OK, here's a little puzzle for you; also a short science lesson!
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When I was a kid, my Grandfather used to work for the local electricity board at the place in the picture. Later, When he became unwell, his bosses gave him the job of travelling round the sub-stations, looking after the gardens. I sometimes went with him. The inside of those sub-stations scared the s**t out of me. Here's a pic. of one in Noctorum, at the junction of Noctorum Rd. & West Rd.
Now for the science: in those days (1940's) the power supply to the houses was DC. You can only transmit DC just over a mile before losses in the cable make it useless, so power was generated in AC & sent at high voltage (so few losses) to the many sub-stations, where it was reduced in voltage with transformers & then fed into mercury vapour rectifiers to change it into DC to be supplied to houses. It was those rectifiers which scared me; about 4 Ft. tall, a huge glass bulb with mercury in & glowing a terrible purple with the mercury vapour & emitting a loud humming. There's still some of these sub-stations around. You can see the remains of one at the top of Singleton Ave. & the one in Noctorum looks the same as it ever did.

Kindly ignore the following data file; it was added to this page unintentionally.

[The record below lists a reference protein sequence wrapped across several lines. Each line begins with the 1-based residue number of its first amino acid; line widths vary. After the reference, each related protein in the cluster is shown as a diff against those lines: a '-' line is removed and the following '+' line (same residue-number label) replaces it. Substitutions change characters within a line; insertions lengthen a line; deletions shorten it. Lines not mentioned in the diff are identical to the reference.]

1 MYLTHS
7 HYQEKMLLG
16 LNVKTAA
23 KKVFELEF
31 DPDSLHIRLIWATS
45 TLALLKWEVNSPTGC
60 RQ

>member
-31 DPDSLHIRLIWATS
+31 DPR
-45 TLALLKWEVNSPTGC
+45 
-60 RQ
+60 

It was because our power supply was DC that I could never have a Hornby Dublo electric train set. I guess the power supply was about 200 Volts & you couldn't use a transformer to reduce it.
BTW, in those days, there was nothing like MANWEB; the National Grid was in its infancy & each town generated its own electricity supply. The power station pictured was owned by Birkenhead Council, which is why it has the town crest over it.
Does anyone know where it is?